K is for Kegels

Today on the blog we are exploring the what, how, and whys of Kegel Exercises!

What are they?

Kegel exercises are used to engage and tone the hammock of interconnected muscles that support the uterus. This network of muscles hold tension in the vagina and perineum and is known as the pelvic floor. The ability to flex and relax the pelvic floor on command has many benefits including bladder control, pleasurable sex, and helping labor progress.

Why tone the Pelvic Floor?

Having a mind body connection with your pelvic floor is super beneficial when you are relaxing between contractions, recovering from childbirth, as well as connecting with your body and partner intimately. For many of us, the ability to engage this group of muscles does not develop without practice. The best time to practice is before or during pregnancy. Not to say that if you’ve already had your baby it’s too late! You may just need to be a little more patient with yourself as you regain muscle tone and create that awareness.

Let’s practice!

Tone: Imagine your vagina is a straw. While keeping the rest of your muscles relaxed, suck imaginary fluid up through your vagina. Practice holding fluid up to 5-10 seconds and then allow the pelvic floor to relax into a bulge. Repeat five times in the morning and evening. Now that’s a kegel!

Now practice relaxing the pelvic floor. This is just as important, if not more so, than flexing the region during pregnancy. Through labor you’ll be encouraged by your doula and support team to allow all the tension in your body to melt away in between contractions. This is especially important for the muscles in your pelvic floor region because baby is inching along through those exact network of muscles.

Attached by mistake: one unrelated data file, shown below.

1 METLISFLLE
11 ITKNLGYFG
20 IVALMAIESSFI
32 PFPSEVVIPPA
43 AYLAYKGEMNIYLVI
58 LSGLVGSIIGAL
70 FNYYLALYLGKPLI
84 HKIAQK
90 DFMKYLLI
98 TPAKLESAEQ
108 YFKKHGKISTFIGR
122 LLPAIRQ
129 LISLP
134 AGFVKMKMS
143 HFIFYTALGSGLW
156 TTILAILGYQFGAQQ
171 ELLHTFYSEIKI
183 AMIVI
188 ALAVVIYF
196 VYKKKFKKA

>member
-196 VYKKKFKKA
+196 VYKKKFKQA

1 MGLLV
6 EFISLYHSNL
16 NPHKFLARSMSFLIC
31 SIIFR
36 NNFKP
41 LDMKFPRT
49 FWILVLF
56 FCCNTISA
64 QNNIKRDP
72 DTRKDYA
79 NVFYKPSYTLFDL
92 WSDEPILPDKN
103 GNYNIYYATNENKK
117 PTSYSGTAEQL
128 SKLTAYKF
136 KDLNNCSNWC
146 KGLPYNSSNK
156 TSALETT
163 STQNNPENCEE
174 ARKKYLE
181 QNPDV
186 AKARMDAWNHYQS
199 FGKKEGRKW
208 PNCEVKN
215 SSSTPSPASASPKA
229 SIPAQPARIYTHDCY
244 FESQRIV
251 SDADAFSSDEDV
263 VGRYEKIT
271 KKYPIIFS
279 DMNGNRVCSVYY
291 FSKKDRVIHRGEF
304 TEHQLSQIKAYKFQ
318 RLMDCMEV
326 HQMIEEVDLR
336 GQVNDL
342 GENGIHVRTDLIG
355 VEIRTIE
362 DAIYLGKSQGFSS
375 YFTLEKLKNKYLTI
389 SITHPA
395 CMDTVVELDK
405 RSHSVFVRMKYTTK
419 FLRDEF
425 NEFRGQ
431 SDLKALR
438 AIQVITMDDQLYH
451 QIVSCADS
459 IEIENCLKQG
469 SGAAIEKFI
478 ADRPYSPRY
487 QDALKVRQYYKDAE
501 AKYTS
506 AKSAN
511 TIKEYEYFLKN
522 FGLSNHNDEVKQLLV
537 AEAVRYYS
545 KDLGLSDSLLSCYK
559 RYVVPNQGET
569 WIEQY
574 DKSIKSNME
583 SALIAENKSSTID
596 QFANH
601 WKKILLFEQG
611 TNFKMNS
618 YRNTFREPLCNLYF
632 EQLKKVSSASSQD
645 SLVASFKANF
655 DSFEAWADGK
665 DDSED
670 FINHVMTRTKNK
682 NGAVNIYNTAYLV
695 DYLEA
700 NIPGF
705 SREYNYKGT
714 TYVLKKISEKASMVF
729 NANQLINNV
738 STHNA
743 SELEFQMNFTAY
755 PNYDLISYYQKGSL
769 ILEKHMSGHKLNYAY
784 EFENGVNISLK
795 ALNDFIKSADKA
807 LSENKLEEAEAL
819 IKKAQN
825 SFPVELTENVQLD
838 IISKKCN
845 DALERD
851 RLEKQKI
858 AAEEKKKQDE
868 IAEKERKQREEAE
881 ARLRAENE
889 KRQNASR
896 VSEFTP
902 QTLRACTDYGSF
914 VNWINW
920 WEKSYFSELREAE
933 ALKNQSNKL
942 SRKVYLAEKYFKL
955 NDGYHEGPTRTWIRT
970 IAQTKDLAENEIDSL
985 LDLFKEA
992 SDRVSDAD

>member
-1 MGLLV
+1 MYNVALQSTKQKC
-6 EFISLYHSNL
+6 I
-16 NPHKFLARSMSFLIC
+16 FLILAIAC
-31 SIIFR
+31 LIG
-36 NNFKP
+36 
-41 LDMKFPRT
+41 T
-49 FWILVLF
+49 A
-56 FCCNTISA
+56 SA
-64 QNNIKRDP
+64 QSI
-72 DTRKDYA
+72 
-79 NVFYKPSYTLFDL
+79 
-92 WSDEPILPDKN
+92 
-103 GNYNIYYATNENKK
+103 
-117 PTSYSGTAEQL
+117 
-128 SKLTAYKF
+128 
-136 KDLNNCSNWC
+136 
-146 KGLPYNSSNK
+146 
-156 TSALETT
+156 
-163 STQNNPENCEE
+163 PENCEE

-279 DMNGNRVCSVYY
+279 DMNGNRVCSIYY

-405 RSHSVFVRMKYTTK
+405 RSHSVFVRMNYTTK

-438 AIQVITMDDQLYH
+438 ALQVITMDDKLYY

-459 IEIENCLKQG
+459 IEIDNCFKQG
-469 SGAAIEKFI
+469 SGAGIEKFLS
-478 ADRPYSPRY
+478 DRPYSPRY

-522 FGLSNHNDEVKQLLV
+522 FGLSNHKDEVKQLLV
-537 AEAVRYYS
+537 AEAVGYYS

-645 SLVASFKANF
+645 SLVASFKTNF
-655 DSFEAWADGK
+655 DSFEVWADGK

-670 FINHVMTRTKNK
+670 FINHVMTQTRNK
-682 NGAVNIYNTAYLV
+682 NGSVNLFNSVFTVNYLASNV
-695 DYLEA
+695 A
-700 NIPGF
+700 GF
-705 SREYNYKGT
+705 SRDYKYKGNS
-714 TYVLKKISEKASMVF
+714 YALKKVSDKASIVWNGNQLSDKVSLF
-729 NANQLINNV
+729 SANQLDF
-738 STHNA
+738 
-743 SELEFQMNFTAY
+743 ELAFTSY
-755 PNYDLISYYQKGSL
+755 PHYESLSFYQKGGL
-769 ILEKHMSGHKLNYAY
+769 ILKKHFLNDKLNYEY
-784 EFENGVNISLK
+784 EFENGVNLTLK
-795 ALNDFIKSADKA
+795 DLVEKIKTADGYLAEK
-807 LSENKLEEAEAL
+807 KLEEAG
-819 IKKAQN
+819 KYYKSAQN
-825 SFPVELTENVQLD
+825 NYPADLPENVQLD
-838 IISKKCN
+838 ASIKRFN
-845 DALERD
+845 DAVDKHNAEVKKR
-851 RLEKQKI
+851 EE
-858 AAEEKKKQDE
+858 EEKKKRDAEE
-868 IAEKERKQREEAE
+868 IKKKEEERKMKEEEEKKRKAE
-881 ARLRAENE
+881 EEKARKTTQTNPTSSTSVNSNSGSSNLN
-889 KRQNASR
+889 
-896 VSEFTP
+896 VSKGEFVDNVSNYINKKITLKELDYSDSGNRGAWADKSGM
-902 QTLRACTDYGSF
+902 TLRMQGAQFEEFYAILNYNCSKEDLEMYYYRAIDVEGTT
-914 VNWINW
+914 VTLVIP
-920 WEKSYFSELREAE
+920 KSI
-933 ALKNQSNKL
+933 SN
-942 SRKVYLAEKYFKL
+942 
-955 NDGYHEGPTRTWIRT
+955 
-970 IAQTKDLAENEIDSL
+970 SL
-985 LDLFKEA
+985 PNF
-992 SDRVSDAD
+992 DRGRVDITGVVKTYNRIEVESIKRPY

Relax: Take a warm washcloth and press it against your perineum when relaxing, we suggest cuddling and watching a movie with your partner. Intentionally allow all the tension melt away. The warmth helps bring blood flow to your pelvic floor so you have more awareness of it, and the closeness to your partner helps create oxytocin flow. This is the same oxytocin that will be running through your body during labor. Practice this exercise a few times a week or as it feels good!

The repetition of these kegel exercises build muscle memory, and that is critical for exercises that you’ll want to use during labor.

Resources

If you are experiencing painful sex, incontinence, or generally don’t feel like you have the strength in your pelvic floor to perform daily tasks, please reach out to a Pelvic Floor Physical Therapist. Addressing these issues before reaching menopause can help prevent prolapse and years of discomfort.

You deserve to feel good.

 

 

By: Alyssa Seidorf, ProDoula CD Labor, P&ICD


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